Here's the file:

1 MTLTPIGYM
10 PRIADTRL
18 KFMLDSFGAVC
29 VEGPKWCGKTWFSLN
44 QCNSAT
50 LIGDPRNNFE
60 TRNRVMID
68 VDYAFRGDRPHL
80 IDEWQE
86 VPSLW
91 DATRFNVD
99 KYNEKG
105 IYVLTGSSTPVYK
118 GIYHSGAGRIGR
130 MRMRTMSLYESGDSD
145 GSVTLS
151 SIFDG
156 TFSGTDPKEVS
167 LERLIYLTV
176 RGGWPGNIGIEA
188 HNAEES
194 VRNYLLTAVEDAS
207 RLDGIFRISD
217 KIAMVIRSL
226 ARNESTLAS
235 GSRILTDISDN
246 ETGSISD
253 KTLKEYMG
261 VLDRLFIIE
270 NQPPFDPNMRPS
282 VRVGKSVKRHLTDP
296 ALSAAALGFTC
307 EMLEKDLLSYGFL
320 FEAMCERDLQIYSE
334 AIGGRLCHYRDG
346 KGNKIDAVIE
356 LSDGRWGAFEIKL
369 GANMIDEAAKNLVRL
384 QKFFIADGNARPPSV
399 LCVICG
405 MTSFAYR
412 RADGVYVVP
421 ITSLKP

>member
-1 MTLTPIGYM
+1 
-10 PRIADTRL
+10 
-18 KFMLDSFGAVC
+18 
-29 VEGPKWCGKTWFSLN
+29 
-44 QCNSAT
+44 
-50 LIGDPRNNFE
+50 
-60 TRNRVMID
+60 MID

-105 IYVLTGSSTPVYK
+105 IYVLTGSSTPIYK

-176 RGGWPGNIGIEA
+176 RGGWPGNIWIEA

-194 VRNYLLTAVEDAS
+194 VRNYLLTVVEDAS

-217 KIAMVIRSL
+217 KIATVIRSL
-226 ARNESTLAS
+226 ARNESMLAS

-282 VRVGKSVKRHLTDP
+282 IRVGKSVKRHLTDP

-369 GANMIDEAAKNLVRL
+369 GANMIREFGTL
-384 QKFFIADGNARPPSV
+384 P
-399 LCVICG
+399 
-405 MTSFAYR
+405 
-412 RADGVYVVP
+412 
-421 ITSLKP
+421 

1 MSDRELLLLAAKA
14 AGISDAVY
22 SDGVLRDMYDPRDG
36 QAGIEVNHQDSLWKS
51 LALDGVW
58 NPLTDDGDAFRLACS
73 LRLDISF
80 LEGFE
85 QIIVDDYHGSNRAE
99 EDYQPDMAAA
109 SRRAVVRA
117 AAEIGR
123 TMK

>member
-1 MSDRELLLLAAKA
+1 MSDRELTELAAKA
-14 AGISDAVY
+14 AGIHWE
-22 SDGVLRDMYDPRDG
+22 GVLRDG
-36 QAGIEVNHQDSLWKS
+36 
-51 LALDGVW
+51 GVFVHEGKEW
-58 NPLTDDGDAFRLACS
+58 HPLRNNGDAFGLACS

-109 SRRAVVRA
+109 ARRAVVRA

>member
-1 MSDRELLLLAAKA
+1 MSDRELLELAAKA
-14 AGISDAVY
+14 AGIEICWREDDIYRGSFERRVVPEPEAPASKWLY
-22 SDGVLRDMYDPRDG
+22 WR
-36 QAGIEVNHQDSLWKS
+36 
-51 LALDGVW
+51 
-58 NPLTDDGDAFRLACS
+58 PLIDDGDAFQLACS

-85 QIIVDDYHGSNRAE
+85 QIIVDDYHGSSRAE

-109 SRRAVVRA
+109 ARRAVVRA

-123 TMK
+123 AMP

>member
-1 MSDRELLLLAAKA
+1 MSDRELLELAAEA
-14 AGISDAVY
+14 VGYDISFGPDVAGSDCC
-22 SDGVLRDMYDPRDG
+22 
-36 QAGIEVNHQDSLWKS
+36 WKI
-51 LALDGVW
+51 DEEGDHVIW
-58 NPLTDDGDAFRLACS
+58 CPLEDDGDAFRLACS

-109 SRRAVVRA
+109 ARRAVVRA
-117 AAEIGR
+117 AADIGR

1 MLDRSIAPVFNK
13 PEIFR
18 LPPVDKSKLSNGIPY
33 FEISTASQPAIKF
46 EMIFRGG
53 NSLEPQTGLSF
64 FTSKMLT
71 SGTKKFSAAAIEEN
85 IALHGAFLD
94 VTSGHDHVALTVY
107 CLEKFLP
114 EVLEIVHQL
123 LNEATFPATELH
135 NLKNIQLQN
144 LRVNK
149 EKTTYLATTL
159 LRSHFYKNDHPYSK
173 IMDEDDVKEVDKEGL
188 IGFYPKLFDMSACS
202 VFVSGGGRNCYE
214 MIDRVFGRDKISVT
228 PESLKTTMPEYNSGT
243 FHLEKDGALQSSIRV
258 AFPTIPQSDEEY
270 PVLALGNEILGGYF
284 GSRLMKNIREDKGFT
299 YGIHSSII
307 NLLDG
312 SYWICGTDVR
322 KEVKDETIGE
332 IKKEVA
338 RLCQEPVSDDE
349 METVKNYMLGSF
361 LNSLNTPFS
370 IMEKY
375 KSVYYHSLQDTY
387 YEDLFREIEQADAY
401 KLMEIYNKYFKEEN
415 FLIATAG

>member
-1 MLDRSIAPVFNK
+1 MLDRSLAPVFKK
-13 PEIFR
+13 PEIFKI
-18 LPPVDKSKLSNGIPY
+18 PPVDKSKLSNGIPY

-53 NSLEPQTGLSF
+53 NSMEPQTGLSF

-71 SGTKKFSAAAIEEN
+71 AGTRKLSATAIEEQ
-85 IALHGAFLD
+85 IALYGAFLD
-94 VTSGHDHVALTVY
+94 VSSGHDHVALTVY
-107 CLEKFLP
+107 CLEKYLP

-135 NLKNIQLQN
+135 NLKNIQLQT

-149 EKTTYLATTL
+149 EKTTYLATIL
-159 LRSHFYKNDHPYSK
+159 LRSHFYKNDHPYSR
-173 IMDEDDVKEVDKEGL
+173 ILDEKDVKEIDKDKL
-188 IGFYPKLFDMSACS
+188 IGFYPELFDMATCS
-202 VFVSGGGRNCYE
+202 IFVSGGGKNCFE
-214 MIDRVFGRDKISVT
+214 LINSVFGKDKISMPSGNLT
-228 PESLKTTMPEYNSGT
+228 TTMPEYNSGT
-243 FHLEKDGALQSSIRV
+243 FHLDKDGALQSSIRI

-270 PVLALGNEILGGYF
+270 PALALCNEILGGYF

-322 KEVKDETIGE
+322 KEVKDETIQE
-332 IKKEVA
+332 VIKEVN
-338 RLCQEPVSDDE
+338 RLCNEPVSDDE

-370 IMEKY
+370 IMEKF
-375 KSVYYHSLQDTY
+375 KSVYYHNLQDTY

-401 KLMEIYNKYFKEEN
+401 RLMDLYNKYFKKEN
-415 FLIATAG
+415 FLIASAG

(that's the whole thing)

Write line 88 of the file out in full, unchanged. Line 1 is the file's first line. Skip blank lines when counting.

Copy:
58 NPLTDDGDAFRLACS